Since Aaron’s post about how transformative he’s been finding the virtues postures and practices, and the discussion it started about anger, I’ve been doing a bit of research. I’m troubled by Old Testament wrath / New Testament mercy ‘flip-side of God’ theology. I don’t believe God changed, ‘like shifting shadows’ as James says, nor that God has moods or gets provoked and vindictive.
So I looked up some Hebrew words for ‘anger’ used in the bible last week, and found that physical imagery is inherent in many – aph depicts flaring nostrils; charah and chemah are about heated indignation. God is often described (about forty instances across the Old Testament) roused to wrath of the nostril-flaring variety. This troubles me.
But something that puts God’s wrathful moments in context for me is the as-frequent phrase ‘slow to anger’, also written as ‘long-suffering’, and to me that deliberately illustrates exactly how I’d aspire to see myself deal with anger when it flares in me, in my true, most whole or healthy self, just as with moments of gluttony, selfishness, pride or apathy. Hence ‘be still and know’, ‘wait on the Lord’, and ‘flee from anger and bitterness’.
I think Jesus was doing this when he crouched and drew in the dust, instead of reacting at once to the people ready to stone the woman they’d caught in the middle of adulterous sex. I think he was asserting space for momentary, flared-up anger to diffuse, both theirs and possibly his own.
Also, the very fact that these are physical words presents their illustrative quality to me. I am not massively into turning everything into metaphor, but I do think it’s safe to say God is not being described to us as a being with actual nostrils to flare, or blood pressure to rise. Nor, I want to suggest, is angry action innate to God’s being – God is love. God is not justice, – God holds and wields all justice. But he does not simply hold and wield love. He is love.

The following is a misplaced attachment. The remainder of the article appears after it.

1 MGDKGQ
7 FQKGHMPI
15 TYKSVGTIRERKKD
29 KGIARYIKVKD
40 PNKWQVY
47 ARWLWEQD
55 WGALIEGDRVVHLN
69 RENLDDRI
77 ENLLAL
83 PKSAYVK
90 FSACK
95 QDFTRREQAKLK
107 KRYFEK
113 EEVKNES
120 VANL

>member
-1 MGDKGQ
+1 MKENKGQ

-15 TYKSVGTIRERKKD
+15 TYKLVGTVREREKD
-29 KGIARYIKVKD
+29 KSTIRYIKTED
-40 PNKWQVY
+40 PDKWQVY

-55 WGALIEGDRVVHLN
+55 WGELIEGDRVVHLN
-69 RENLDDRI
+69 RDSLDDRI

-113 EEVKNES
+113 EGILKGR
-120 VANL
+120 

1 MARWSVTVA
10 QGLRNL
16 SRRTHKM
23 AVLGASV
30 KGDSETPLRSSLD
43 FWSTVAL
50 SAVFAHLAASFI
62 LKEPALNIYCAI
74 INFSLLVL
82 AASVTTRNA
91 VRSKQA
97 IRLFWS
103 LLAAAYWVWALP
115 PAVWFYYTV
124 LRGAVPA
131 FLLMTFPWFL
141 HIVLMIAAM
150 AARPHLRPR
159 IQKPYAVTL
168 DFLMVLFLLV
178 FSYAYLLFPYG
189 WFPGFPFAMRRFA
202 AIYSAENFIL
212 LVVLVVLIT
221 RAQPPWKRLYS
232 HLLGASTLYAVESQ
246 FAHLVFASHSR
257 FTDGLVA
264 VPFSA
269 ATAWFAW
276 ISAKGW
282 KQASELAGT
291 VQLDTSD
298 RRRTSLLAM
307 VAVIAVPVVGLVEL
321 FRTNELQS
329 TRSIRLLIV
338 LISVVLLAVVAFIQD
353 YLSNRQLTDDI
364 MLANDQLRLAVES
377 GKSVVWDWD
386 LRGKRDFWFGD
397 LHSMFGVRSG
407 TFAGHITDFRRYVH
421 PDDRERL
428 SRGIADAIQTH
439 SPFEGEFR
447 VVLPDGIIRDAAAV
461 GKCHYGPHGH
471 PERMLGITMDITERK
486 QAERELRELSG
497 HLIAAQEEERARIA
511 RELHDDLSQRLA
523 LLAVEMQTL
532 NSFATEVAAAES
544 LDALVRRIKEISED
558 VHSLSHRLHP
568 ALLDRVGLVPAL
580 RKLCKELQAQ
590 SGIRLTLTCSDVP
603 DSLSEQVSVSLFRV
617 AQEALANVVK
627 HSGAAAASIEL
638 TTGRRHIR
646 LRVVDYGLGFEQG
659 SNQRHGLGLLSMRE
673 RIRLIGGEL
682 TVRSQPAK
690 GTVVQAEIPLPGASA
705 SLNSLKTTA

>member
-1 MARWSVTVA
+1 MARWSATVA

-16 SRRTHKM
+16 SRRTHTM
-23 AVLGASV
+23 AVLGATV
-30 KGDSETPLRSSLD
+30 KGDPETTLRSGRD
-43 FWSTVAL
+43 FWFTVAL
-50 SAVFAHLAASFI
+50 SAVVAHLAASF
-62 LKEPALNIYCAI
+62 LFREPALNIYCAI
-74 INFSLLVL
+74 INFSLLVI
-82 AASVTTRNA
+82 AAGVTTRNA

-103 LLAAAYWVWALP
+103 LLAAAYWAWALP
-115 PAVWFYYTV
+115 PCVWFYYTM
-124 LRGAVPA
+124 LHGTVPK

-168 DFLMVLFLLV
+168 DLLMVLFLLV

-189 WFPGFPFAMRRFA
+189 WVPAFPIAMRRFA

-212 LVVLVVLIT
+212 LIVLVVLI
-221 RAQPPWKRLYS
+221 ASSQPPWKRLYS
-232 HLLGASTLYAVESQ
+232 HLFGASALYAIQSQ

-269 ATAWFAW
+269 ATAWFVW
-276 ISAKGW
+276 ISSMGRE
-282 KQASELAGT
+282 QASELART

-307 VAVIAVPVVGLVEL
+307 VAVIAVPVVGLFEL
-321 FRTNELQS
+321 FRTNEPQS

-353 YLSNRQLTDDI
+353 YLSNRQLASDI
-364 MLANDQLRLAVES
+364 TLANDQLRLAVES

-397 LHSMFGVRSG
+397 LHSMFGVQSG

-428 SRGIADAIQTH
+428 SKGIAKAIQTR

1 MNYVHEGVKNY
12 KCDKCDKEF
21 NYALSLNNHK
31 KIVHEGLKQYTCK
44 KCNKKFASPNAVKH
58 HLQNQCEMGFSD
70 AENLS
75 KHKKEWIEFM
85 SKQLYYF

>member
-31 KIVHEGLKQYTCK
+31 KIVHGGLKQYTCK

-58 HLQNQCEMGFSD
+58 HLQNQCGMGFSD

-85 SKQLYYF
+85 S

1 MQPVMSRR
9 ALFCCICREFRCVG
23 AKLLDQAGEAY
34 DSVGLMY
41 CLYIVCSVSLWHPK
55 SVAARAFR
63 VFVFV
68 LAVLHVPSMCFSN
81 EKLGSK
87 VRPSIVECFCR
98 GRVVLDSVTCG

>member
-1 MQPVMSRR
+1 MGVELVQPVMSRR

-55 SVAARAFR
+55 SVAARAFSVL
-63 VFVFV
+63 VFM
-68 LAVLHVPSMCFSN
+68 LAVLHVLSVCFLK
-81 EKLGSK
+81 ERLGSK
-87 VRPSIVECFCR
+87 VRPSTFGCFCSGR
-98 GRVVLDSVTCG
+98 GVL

I happen to agree with Christopher Jamison and the Desert Fathers he cites, that anger isn’t really a good sign of anything. I don’t think getting angry is ever really just about the thing that we think, in the moment, that it’s about. I think I, and all of us to a greater or lesser degree, are sitting on a big old keg of old hurts and injustices. And when we get angry about things in a particular instant, I think that keg of anger comes into play.
A couple of mooters pointed out to me the danger here of getting into dualistic territory: ‘anger = bad’; ‘getting frustrated = bad’. I’m glad to have the community round me to navigate this territory.
And righteous energy for a cause is true and a good thing – I’m a bit of a cause-carrier sometimes – but when it’s provoked by anger, I have to take time to think and to still that, until it has aired and become something more calm and constructive.
To stay in my anger is to sit in the murkier bits of my psychology. To feel it, acknowledge it, but to be slow to it and patient with it when it comes – these I think reflect a God of love – healthy care of myself and exploration of all my feelings and their roots, but also therefore enabling my outward actions to be wholly love.
This is ‘slow to anger’ – taking the space to consider both my own reaction, and also to consider whoever has provoked me as a whole human being, with more going on than I can justifiably feel irritated with. Love is not only for some human beings, according to what they’ve done. “To know all is to forgive all”. Even love for one person, a victim, I don’t believe should ever provoke us to retribution towards another. And that pause to bring us back to a place of complete love, I think, is what Jesus was doing when he wrote in the sand for a while.